Summary: Plaque formation can lead to the accumulation of spherical swellings along axons near amyloid plaque deposits. Swelling is caused by lysosomes that digest cellular waste. As the swelling gets bigger, it can block the transmission of signals from one area of the brain to another.
The formation of amyloid plaques in the brain is a hallmark of Alzheimer’s disease. But drugs designed to reduce the accumulation of these plaques have so far produced mixed results in clinical trials.
However, Yale researchers have found that swelling, a byproduct of these plaques, may be the real cause of the disease’s debilitating symptoms, they report in the Nov. 30 issue of the journal. nature. And they identified a biomarker that could help doctors better diagnose Alzheimer’s and provide a target for future treatments.
According to their findings, each plaque formation can lead to the accumulation of spherical swellings along hundreds of axons, the thin cellular wires that connect neurons in the brain near amyloid plaque deposits.
The researchers found that the swelling is caused by the gradual accumulation of organelles in cells known as lysosomes, which are known to digest cellular waste. As the swelling grows, the researchers say, it can block the transmission of normal electrical signals from one area of the brain to another.
According to the researchers, this accumulation of lysosomes causes swelling along the axons, which has devastating effects in dementia.
“We have identified a potential signature of Alzheimer’s disease that has functional consequences for brain circuitry, capable of disrupting the activity of hundreds of individual spherical neuron axons and thousands of interconnected neurons,” said Dr. James Gratzendler, MD, Harry M. Zimmerman and Dr. Nicholas and Viola Spinelli, professor of neurology and neuroscience at Yale School of Medicine and senior author of the study.
And, the researchers found, a protein in the lysosomes called PLD3 caused these organelles to grow and clump together along the axons, eventually leading to swelling of the axons and breakdown of electrical conduction.
When they used gene therapy to remove PLD3 from neurons in mice with a condition similar to Alzheimer’s disease, they found that this led to a dramatic reduction in axonal swelling. This, in turn, normalized the electrical conduction of the axons and improved the activity of neurons in the brain regions connected by these axons.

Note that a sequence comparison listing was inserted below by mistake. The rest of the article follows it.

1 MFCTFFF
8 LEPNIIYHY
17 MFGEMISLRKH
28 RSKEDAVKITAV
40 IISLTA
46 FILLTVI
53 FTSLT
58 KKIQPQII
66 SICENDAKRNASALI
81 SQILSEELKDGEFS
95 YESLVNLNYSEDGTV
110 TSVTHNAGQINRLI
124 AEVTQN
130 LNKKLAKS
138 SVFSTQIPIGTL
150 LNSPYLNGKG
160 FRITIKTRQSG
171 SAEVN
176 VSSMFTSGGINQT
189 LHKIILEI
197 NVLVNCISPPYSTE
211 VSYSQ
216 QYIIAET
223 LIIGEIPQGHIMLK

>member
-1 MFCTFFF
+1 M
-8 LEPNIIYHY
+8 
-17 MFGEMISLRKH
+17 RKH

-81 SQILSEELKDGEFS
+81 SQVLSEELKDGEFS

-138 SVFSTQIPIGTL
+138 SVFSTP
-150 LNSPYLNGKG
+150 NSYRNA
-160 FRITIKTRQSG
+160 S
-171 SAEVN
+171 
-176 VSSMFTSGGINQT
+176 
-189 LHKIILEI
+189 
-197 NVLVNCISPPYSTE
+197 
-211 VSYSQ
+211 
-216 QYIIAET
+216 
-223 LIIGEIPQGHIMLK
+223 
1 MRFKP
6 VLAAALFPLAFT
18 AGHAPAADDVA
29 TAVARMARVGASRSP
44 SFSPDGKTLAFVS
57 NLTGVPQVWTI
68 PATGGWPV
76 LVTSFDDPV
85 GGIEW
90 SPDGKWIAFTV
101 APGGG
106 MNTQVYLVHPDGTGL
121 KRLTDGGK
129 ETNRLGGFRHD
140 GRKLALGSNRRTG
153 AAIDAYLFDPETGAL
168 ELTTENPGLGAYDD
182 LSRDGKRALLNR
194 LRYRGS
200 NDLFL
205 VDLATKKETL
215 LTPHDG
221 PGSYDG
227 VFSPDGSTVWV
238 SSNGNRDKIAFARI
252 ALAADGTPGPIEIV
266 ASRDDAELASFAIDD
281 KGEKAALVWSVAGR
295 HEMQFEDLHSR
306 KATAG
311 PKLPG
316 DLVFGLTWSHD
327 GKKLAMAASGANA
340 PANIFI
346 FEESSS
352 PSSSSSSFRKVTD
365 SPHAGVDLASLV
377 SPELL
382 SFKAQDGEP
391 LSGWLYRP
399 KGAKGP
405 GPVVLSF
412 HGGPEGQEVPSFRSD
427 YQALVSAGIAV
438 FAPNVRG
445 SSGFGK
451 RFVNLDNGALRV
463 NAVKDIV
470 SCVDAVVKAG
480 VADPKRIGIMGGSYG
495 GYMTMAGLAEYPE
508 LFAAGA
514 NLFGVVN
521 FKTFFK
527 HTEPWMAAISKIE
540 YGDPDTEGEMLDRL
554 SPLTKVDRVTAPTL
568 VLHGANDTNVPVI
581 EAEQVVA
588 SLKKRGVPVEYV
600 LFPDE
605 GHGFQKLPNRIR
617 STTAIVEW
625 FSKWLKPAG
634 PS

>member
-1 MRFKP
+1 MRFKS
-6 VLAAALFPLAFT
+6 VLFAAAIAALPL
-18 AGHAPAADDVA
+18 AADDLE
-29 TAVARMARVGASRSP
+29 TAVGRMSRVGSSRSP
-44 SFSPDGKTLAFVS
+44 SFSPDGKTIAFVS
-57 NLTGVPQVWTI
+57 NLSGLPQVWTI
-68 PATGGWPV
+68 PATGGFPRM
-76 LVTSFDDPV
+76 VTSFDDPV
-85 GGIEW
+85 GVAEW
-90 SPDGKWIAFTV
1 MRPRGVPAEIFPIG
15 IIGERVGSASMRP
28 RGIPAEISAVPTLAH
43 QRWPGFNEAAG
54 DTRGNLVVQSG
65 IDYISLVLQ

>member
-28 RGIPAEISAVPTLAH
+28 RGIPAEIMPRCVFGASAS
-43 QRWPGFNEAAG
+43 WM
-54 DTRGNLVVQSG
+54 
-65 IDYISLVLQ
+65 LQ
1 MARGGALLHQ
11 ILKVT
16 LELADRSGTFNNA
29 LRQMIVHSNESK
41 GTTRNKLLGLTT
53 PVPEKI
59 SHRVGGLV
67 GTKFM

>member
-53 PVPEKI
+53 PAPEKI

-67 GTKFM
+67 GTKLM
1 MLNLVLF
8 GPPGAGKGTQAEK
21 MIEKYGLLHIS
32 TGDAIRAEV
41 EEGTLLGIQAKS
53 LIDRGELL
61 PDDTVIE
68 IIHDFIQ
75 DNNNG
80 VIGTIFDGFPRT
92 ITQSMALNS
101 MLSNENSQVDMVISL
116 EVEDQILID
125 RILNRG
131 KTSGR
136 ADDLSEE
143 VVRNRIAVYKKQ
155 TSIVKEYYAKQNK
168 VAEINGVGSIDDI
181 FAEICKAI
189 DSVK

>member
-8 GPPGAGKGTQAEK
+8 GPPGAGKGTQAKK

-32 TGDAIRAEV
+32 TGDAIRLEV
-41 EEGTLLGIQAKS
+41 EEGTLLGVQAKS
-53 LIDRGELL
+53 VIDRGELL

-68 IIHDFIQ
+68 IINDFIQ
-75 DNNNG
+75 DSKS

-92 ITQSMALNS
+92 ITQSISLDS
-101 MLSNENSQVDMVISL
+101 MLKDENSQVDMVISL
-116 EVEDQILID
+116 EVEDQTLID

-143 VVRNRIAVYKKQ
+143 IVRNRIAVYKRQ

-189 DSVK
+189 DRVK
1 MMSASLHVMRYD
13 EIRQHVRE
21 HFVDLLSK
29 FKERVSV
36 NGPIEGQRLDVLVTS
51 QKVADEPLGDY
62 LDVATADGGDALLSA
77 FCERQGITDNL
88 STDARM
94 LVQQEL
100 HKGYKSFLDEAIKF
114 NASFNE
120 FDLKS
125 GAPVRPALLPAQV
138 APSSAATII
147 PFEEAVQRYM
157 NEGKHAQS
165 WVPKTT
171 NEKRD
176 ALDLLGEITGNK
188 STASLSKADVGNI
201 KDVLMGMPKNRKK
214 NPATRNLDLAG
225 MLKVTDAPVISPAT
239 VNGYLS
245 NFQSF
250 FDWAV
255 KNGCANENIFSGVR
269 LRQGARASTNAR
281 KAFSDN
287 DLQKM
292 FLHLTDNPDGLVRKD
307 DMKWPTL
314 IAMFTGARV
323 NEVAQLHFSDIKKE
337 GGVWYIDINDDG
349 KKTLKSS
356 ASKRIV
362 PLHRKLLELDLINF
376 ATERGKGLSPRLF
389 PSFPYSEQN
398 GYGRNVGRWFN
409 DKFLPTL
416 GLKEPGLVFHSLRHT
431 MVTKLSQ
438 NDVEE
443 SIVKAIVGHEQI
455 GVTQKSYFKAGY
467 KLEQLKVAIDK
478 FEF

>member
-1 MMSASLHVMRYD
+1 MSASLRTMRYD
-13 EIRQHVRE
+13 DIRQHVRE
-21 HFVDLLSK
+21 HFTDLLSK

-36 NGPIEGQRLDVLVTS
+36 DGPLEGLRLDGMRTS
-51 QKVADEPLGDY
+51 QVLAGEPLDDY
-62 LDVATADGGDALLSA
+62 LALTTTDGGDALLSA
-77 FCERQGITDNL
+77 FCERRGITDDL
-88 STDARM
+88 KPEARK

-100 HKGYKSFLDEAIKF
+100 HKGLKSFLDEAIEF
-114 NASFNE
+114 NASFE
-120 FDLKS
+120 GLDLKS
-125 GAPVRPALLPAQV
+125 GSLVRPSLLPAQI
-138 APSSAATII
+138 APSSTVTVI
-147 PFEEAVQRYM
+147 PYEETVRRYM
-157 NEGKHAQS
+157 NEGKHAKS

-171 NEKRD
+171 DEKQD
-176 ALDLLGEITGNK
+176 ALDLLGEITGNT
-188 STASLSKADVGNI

The researchers say PLD3 could be used as a marker of Alzheimer’s disease risk and provide a target for future treatments.
“Targeting PLD3 or other molecules that regulate lysosomes may be able to eliminate this breakdown of electrical signals in axons, independent of the presence of plaques,” Grutzendler said.
This is research news about Alzheimer’s disease
Author: Bill Hathaway
Contact: Bill Hathaway – Yale
image: The image is in the public domain
Original Research: Open access.
“PLD3 affects axonal spheroids and network defects in Alzheimer’s disease” by Peng Yuan et al. Natural communication
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PLD3 affects axonal spheroids and network defects in Alzheimer’s disease
The exact mechanisms leading to cognitive decline in Alzheimer’s disease are unknown. Here we identify amyloid-plaque-associated axonal vesicles as dominant contributors to neuronal network dysfunction.
Using intravital calcium and voltammetry imaging, we show that a mouse model of Alzheimer’s disease exhibits severe disruption of long-range axonal connectivity. This disruption is caused by action-potential conduction blockages due to enlarging spheres that act as current sinks in a size-dependent manner.
Spheroid growth was associated with age-dependent accumulation of large endolysosomal vesicles and mechanistically linked Pld3—A risk gene associated with Alzheimer’s disease encoding a lysosomal protein highly enriched in axial globules.
Overexpressing neurons Pld3 Axonal conduction block worsened endolysosomal vesicle accumulation and spheroid enlargement. In contrast, Pld3 Deletion reduced endolysosomal vesicle and spheroid size, thereby improving electrical conductance and neural network function.
Thus, targeted modulation of endolysosomal biogenesis in neurons may reverse axonal spheroid-induced neural circuit abnormalities in Alzheimer’s disease independently of amyloid clearance.